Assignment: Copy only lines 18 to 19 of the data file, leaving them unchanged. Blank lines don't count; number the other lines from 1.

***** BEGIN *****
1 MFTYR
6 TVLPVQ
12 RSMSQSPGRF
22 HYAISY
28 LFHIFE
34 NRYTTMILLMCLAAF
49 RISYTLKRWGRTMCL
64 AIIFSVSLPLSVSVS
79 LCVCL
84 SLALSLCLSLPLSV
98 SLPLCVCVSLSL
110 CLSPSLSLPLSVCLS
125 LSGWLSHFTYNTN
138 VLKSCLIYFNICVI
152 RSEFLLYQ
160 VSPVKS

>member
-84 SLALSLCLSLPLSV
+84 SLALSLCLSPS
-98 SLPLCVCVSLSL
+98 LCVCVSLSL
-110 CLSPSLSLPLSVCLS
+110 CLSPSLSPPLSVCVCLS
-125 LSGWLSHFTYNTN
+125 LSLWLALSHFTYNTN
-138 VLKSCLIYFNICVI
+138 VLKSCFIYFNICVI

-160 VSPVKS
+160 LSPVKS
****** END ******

-84 SLALSLCLSLPLSV
+84 SLALSLCLSPS